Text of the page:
About Urban Decay
Sandy Lerner, co-founder of networking giant Cisco Systems, was so frustrated by the lack of choice in the premium make-up ranges that she decided to start her own company.
She wanted green and purple nail varnish without going to the bargain basement items she was convinced were full of toxins and would not give her the look she wanted, so she joined forces with Wende Zomnir more than 17 years ago and today Urban Decay has grown into a global force.
Urban Decay started small in 1996, with a line-up of 10 lipsticks and 12 nail varnishes. They chose deliberately provocative names like Roach, Oil Slick and Acid Rain, which aren't traditionally associated with beauty. It's first advertising campaign was aggressive, too, asking:ÃÂÃÂÃÂÃÂ¨Does Pink Make You Puke?ÃÂÃÂÃÂÃÂÃÂÃÂÃÂÃÂ¨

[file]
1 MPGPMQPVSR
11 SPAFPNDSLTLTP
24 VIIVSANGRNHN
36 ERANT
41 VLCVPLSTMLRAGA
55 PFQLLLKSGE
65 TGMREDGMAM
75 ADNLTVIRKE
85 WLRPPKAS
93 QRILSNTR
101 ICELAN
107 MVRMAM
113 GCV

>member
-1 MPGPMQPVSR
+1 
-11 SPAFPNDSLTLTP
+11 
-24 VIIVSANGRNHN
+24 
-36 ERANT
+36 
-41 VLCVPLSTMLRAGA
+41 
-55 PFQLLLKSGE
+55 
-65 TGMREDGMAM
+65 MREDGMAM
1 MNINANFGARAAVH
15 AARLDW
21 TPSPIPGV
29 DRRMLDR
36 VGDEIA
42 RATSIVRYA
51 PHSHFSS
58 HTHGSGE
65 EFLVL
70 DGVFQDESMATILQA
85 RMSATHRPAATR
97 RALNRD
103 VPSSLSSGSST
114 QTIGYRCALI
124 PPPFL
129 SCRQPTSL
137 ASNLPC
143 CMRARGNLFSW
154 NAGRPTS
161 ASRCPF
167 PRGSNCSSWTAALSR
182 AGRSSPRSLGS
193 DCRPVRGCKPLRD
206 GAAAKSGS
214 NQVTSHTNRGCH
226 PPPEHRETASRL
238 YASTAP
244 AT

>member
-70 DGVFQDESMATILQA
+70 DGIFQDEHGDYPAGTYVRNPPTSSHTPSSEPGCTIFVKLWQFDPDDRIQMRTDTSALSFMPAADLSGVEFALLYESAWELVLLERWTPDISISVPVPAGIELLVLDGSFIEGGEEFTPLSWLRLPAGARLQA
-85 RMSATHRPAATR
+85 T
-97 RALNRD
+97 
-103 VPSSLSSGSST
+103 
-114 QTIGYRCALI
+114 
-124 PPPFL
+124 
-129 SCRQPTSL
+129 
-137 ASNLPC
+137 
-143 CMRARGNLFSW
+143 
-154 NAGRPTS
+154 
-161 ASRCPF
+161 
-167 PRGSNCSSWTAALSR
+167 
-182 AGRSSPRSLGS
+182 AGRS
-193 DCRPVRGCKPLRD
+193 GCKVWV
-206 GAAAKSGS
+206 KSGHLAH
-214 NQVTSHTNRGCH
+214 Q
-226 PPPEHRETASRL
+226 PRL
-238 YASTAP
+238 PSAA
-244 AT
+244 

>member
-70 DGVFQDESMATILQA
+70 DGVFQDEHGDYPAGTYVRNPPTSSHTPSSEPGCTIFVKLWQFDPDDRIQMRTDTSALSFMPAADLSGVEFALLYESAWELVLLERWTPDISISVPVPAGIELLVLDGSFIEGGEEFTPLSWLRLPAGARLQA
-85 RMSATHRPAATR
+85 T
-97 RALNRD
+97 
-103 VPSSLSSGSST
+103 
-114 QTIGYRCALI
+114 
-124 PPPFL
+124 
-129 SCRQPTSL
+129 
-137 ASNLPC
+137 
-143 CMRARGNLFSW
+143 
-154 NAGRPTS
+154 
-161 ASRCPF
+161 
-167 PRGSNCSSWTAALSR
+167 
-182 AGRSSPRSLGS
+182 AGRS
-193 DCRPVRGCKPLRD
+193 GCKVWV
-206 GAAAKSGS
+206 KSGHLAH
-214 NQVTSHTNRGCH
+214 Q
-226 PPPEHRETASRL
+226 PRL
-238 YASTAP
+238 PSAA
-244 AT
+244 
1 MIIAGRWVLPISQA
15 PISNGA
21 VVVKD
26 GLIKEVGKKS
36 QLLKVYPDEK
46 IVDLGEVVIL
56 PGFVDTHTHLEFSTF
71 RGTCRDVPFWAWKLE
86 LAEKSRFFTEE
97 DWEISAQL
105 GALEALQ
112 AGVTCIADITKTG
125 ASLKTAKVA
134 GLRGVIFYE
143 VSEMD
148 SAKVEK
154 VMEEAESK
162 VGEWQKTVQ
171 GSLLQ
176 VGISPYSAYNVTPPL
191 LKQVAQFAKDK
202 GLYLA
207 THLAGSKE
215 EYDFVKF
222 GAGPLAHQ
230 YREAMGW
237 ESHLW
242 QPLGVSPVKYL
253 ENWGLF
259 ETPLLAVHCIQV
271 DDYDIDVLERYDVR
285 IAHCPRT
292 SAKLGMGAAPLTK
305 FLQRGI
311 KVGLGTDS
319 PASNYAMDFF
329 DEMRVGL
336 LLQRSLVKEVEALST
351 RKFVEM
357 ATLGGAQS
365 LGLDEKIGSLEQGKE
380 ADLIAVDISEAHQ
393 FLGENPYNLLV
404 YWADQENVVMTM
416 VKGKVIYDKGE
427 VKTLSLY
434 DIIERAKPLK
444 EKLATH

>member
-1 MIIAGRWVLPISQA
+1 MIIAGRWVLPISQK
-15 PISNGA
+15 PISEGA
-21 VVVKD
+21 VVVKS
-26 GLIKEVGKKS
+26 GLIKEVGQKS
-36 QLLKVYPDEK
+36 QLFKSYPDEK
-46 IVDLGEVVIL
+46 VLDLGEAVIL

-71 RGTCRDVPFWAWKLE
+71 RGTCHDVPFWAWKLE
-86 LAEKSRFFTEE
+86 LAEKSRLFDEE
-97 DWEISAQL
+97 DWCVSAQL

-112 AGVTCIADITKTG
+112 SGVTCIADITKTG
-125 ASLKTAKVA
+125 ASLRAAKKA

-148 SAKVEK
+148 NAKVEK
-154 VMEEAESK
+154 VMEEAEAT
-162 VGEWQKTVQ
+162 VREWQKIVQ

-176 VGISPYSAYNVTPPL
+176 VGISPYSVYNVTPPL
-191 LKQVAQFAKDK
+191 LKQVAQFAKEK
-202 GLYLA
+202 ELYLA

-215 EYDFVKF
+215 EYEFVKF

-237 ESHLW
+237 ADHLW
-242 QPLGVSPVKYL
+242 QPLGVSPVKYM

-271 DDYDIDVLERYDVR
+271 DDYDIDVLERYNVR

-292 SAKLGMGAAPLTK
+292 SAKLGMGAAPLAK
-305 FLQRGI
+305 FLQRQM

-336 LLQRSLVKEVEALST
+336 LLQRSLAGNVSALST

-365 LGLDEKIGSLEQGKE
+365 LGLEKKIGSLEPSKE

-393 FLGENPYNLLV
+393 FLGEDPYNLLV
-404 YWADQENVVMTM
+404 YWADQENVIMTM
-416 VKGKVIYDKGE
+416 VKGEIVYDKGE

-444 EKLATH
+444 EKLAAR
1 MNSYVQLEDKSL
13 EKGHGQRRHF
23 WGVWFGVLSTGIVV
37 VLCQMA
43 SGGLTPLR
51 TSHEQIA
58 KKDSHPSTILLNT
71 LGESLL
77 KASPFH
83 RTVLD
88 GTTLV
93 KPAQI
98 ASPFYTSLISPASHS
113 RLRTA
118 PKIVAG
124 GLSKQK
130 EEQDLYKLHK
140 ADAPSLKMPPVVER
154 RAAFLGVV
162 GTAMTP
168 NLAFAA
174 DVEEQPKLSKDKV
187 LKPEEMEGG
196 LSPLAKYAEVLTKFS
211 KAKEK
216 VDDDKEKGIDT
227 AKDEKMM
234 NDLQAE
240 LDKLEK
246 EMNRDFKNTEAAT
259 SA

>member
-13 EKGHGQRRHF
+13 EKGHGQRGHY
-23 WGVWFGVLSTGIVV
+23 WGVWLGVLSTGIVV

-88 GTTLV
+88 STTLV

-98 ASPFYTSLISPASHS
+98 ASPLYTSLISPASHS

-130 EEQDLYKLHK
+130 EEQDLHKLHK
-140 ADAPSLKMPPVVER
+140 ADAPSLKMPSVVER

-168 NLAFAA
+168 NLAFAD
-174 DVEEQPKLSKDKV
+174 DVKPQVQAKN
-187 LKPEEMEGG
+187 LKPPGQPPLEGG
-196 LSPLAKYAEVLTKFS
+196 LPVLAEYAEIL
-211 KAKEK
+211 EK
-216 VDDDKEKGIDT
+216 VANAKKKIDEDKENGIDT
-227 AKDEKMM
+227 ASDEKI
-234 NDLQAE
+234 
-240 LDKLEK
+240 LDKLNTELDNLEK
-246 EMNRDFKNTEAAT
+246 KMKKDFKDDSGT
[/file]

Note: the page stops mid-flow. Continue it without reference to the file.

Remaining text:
The campaign and the idea struck a chord and the timing was right, as the 1990s brought the grunge era and a greater tendency to experiment with make-up. That time has been and gone, but Urban Decay still thrives and is stocked in Macy's, Ulta and Sephora in the US as well as a number of retailers around the world.
Urban Decay has stuck by its original philosophy of offering different colour palettes, as well as using natural ingredients, and its eyeshadow range is a brave blend of purples, greens, blues and more.
Inevitably Urban Decay has started to sell merchandise, too, including bags, clothes and, somewhat unusually, a surfboard. The make-up remains the main attraction, though, and with each new line the brand attracts a new wave of followers.